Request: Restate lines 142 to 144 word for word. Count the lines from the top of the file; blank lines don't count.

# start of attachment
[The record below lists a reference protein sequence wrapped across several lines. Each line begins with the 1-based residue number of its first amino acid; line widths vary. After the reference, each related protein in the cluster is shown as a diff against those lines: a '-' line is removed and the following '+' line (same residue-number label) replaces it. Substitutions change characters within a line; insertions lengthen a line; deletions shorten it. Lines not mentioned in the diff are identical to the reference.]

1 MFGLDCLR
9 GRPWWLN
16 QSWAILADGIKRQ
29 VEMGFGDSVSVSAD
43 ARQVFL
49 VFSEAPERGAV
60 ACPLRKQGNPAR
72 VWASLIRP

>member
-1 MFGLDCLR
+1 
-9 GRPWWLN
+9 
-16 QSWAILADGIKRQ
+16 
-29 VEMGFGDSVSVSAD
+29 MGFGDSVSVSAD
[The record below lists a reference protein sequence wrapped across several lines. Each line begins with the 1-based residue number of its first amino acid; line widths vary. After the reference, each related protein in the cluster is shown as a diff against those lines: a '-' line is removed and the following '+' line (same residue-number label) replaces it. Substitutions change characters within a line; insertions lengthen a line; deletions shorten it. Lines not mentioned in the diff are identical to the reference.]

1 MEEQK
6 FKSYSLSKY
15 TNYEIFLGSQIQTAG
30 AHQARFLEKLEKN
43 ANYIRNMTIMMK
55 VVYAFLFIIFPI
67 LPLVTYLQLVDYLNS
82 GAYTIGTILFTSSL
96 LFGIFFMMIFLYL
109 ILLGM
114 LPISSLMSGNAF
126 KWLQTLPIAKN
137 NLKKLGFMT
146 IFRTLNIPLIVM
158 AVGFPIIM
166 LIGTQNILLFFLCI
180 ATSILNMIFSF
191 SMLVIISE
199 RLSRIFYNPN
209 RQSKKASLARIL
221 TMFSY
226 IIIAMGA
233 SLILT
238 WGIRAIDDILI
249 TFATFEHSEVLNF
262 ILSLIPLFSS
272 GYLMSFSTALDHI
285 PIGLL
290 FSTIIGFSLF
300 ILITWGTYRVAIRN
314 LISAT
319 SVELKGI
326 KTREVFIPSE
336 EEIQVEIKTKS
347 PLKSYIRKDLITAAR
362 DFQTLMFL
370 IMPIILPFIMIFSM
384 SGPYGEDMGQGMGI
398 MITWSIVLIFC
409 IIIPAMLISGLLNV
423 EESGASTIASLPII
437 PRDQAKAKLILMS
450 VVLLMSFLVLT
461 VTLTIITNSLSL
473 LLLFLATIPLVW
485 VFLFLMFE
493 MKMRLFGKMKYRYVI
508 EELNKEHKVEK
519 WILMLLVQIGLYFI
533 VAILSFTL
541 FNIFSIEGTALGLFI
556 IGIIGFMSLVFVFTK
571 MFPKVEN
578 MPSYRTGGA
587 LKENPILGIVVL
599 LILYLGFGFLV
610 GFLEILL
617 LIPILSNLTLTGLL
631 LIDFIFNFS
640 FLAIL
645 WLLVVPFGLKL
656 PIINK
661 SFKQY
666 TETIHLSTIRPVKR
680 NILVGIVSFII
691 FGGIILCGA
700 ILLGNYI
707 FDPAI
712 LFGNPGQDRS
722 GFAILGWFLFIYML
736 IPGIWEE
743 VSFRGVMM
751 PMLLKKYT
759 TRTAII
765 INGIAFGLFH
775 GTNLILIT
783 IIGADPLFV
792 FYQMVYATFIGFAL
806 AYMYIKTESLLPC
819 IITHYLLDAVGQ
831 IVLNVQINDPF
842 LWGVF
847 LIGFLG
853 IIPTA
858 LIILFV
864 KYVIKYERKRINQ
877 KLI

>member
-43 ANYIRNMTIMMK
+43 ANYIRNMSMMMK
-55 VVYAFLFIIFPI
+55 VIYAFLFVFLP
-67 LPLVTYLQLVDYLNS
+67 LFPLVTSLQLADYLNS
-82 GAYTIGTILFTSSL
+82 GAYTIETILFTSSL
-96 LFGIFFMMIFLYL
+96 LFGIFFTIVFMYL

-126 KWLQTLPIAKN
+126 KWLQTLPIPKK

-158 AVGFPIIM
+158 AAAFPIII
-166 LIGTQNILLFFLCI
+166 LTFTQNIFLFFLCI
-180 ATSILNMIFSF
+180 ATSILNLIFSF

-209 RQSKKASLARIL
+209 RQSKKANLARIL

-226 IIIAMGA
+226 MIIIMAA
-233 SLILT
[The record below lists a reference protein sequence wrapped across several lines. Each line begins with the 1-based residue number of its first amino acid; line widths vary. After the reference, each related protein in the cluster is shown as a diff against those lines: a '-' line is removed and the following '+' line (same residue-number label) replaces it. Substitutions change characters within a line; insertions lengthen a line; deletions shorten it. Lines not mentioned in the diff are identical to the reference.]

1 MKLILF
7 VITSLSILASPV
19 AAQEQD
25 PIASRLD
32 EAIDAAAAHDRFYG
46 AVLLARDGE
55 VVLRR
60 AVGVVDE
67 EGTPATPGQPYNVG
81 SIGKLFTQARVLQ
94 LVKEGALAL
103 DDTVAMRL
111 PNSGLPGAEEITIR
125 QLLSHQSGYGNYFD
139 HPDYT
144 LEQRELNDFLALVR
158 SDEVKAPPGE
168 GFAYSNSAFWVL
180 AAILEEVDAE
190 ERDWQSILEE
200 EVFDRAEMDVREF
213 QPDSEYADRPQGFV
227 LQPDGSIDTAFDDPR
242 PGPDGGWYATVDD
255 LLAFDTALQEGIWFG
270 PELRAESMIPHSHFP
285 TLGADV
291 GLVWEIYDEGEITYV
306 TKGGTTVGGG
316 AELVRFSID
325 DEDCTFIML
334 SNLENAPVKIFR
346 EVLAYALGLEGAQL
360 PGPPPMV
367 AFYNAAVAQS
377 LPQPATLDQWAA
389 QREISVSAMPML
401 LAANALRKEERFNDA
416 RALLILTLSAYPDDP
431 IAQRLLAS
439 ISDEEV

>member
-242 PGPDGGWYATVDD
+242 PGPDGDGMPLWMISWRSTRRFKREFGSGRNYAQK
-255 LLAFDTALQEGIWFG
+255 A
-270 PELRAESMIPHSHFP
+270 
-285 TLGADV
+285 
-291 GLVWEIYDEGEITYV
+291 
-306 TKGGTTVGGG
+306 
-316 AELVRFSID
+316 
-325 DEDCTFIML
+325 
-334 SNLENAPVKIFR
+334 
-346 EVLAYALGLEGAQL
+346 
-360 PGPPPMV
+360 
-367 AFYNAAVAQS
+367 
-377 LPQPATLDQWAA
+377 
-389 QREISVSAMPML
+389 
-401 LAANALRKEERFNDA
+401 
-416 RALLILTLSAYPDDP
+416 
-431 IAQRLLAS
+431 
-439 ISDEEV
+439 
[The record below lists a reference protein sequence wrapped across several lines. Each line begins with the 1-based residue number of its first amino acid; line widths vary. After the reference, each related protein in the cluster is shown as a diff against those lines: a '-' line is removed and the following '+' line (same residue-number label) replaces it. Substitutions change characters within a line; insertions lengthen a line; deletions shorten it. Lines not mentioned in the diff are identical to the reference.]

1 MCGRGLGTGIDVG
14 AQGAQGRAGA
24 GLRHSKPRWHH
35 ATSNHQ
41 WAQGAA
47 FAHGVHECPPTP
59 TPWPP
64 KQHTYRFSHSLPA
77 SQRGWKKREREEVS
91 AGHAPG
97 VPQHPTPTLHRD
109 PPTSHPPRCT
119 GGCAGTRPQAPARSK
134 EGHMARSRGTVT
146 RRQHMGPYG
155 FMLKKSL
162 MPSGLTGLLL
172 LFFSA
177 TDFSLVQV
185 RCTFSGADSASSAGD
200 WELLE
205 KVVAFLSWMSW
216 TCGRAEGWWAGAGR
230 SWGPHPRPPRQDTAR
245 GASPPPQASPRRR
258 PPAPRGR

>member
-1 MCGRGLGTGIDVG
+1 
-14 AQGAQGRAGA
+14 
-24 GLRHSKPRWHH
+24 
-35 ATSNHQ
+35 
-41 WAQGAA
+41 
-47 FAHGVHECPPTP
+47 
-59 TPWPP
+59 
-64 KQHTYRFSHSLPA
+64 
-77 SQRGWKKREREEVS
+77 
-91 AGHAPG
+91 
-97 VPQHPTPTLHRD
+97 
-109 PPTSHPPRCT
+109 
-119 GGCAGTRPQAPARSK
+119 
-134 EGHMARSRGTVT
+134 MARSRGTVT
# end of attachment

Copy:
94 LVKEGALAL
103 DDTVAMRL
111 PNSGLPGAEEITIR